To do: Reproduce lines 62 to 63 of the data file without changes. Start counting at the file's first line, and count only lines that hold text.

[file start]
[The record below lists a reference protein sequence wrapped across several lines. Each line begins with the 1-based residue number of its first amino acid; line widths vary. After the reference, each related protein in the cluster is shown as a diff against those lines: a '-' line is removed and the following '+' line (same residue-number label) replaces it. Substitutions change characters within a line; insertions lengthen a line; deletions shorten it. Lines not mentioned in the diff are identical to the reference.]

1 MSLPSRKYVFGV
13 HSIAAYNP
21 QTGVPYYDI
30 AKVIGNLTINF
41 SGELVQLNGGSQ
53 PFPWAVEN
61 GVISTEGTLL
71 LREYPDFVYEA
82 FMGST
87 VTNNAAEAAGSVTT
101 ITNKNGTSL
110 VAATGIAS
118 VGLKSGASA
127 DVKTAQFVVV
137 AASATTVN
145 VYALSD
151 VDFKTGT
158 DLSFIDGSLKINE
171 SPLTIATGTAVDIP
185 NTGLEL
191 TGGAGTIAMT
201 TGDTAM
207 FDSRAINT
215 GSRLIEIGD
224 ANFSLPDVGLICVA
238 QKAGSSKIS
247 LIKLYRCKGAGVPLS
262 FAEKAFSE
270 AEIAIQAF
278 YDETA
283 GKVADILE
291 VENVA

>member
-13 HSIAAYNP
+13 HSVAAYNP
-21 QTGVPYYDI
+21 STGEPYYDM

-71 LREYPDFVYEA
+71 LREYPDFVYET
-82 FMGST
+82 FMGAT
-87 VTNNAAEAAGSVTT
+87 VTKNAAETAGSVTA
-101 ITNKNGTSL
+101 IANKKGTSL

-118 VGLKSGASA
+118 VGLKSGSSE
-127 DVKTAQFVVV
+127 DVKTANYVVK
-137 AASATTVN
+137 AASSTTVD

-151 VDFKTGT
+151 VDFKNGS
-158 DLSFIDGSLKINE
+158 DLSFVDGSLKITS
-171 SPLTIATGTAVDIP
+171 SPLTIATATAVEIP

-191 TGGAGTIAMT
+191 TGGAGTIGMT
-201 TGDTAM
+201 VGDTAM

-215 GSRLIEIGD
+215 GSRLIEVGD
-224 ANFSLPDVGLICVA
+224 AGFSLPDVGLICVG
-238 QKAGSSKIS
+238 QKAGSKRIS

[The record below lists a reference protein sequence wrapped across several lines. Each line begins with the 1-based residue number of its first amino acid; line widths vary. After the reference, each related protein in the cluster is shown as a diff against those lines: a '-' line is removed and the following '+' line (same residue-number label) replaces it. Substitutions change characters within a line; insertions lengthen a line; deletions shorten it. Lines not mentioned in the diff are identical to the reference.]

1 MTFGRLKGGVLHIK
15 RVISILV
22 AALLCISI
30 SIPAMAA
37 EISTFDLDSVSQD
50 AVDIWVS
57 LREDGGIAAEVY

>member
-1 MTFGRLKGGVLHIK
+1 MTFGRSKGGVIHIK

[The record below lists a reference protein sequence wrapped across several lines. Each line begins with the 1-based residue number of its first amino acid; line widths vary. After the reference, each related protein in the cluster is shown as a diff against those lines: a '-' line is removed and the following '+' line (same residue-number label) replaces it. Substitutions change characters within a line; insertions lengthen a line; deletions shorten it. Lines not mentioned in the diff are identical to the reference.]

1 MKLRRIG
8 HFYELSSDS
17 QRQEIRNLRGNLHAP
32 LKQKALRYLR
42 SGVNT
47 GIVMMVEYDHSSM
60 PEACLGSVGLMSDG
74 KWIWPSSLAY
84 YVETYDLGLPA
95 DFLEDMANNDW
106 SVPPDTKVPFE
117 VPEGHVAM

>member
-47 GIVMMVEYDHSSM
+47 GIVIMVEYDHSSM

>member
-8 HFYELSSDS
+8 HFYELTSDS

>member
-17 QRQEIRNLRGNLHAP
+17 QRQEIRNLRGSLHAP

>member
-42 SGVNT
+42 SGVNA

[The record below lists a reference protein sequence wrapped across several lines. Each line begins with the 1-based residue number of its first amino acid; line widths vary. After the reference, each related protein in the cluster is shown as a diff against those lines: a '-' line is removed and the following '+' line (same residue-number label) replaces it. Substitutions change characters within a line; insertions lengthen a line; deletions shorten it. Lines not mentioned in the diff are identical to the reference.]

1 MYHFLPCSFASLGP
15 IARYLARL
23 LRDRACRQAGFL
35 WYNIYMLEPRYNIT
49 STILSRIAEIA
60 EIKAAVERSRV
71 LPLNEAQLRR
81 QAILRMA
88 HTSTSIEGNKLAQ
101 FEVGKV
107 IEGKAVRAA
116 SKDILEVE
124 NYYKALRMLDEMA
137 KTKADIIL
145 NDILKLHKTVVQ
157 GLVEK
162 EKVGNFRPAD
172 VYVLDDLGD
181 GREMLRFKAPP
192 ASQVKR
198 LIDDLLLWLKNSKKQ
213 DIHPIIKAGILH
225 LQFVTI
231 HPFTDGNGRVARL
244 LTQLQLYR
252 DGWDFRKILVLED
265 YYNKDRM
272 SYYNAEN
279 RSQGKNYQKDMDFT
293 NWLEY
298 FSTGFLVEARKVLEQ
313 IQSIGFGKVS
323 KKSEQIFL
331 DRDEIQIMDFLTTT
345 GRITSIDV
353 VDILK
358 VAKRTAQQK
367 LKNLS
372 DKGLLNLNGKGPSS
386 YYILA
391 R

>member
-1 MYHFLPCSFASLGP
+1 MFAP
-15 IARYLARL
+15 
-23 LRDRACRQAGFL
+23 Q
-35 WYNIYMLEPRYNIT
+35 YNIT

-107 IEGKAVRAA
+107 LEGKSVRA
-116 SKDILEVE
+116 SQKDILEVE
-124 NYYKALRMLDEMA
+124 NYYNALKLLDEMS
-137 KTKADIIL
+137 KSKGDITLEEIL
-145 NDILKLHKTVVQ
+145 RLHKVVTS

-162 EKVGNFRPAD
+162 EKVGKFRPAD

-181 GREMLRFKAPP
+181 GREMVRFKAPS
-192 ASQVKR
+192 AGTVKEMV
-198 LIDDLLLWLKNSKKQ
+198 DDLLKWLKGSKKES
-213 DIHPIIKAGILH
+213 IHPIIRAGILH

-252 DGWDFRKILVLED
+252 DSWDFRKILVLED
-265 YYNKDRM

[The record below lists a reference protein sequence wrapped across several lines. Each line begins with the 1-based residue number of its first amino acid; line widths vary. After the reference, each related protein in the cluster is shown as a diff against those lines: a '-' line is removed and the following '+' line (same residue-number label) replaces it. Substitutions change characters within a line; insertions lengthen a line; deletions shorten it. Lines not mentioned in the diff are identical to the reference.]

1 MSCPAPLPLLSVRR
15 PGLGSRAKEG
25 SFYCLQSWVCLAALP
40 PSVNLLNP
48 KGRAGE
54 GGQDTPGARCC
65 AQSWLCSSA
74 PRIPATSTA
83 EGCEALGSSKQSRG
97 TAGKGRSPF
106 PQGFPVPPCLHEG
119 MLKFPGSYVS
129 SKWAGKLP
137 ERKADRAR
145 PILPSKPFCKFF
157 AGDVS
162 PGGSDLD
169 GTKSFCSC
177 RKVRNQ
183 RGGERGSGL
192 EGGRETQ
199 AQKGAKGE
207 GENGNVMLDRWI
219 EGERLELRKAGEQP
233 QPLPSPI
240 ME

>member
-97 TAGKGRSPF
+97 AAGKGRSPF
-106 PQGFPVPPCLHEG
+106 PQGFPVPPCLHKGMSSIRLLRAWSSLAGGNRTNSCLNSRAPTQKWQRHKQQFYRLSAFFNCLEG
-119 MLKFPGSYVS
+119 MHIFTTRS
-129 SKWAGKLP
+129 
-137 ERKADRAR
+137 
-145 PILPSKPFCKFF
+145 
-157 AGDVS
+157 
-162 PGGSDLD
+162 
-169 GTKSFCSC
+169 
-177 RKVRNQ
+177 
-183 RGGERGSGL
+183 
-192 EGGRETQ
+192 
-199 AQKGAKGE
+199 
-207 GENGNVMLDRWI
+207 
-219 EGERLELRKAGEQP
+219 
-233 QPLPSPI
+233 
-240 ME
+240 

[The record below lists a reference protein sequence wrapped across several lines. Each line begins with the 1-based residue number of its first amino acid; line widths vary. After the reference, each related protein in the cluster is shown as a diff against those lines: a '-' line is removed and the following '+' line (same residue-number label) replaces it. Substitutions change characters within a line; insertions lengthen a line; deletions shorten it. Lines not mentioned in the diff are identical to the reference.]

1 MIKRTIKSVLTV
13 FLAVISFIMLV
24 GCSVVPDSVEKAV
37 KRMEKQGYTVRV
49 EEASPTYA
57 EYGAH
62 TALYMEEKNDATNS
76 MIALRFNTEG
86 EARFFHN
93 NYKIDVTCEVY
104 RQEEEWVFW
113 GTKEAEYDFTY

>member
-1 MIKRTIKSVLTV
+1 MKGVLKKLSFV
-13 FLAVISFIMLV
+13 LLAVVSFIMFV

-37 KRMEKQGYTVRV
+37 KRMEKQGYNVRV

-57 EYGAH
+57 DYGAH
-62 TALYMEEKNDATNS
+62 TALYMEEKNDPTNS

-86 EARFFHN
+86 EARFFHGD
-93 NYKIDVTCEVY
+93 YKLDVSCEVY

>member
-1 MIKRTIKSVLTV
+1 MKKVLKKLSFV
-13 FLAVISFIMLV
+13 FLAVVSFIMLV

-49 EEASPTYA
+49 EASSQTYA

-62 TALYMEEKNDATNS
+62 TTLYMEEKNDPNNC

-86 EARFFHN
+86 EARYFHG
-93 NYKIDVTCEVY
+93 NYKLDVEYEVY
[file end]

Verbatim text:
+201 VGDTAM

-215 GSRLIEIGD